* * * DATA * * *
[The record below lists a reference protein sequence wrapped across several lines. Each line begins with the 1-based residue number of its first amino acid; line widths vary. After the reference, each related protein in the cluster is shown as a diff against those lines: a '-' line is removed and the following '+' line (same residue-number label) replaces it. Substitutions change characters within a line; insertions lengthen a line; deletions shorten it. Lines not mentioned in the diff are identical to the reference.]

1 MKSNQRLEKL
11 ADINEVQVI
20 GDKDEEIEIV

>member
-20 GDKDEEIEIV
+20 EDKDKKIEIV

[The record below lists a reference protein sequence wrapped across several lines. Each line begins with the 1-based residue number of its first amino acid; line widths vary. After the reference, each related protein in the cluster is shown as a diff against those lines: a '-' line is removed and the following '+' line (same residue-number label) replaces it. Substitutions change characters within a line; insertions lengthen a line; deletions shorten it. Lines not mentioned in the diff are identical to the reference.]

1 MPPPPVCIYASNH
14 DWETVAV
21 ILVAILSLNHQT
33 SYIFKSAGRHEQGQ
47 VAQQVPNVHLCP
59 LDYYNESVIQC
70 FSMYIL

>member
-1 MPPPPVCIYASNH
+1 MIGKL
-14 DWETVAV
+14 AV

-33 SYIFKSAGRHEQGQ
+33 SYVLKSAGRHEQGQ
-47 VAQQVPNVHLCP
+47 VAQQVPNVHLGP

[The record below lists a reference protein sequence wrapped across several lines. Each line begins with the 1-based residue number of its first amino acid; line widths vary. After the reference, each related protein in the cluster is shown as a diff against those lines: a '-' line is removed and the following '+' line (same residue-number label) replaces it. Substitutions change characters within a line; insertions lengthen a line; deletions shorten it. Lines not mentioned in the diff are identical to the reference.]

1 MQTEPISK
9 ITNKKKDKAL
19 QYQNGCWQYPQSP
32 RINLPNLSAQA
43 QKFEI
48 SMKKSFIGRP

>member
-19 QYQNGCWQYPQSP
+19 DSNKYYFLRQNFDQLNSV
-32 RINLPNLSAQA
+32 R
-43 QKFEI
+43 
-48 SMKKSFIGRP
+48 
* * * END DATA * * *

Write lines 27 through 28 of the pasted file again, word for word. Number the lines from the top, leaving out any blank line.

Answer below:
9 ITNKKKDKAL
19 QYQNGCWQYPQSP